Disney Animated – Drawn to Success
During the golden age of animation, Disney commanded the silver screen.
Join the legendary team at Walt Disney Animation Studios to complete classic Disney films before the villains of those films stop them from being made!
Disney Animated is a cooperative game for 2-4 players published by Funko Games and designed by Prospero Hall. Build the background, place the characters, and finally, end the villains’ evil ways by putting them in the movie.
If everyone can make their movies and banish their villains before the deadline, you win together!
Disney Animated features five movies players can choose, with unique player boards, backgrounds, Character Cell cards, abilities, calamities, and villains.
Each player picks a different movie and sets up their player area with their movie-specific boards, characters, and tokens, plus a magic token and three random Animation cards.
Combine all players’ Calamity cards to form the Calamity deck. Stack the movie villain tiles and put them on the Studio board. Then flip a number of Calamity cards face up according to the difficulty level the group selects.
Put the Deadline token on the start spot of the deadline track and shuffle the Action Tiles and put them on the five Action spaces. Put the ink tokens on the Studio board, too. Finally, put the Animation deck on its spot on the Studio board.
In Disney: Animated, players take turns removing Calamity cards and working towards completing their films. In turn, each player will:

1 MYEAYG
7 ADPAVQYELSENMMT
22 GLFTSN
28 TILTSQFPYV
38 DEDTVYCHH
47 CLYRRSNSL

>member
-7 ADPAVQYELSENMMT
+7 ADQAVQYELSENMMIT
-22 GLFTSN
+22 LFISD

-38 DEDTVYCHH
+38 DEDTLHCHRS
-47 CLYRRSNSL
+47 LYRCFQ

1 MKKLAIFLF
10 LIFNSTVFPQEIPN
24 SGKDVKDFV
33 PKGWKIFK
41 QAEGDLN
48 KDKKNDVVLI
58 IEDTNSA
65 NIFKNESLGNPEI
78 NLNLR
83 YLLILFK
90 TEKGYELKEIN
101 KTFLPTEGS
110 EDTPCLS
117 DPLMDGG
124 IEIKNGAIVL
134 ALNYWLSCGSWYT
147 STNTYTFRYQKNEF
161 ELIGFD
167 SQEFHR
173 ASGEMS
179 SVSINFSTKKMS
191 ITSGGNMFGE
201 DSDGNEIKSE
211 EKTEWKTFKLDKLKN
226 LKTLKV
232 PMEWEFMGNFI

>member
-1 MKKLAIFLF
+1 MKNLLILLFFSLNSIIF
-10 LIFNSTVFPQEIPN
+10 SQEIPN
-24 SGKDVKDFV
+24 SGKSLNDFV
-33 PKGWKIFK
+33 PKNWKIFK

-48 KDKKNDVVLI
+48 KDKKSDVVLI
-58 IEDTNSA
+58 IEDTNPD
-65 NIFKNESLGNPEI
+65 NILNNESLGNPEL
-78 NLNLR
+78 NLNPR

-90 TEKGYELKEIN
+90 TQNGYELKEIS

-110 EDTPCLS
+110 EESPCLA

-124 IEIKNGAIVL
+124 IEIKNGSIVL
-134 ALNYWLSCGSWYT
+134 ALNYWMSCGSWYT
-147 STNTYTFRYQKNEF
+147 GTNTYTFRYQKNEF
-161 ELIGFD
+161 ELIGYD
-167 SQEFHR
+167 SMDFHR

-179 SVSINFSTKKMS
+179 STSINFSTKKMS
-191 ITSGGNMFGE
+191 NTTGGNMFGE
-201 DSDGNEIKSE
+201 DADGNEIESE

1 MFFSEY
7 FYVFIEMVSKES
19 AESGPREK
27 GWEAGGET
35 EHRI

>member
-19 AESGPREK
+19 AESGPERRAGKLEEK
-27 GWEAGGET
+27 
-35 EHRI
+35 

- Select an Action Tile
- Do the Tile’s Action
- Slide Action Tiles
- Place or Use Characters & Remove Calamity
Once all players have gone, the villain acts with the remaining Calamity.
1. Select an Action Tile, 2. Do the Tile Action
The primary action on a player’s turn is picking an Action Tile. The five actions correlate with different parts of building a movie. The power of each of these tiles depends on its Action space.
- Animation – Draw Animation Cards according the Tile’s Action space.
- Background – Place background tiles on the player board, one square per point of power on the Action space. This can be a single tile or a combination of tiles.
- Ink & Paint – Take paint tokens from the Studio board according to the Action space value.
- Sound – Use the player’s special Sound power.
- Magic – Spend a Magic token to use any action as if it was at the Magic Tile’s Action space.
3. Slide Action Tiles
After using the Action, place it on the “1” Action space and slide all other Action tiles up one space, filling the gap.
4. Place or Use Characters & Remove Calamity
Discard the necessary paint tokens to place a Character Cel card on its completed background. Then use the character’s power. Or, discard the indicated Animation card to use the power of an already-placed character.
Once a player has filled their background and placed all of their characters, flip their Action board to show the requirements for capturing their film’s villain.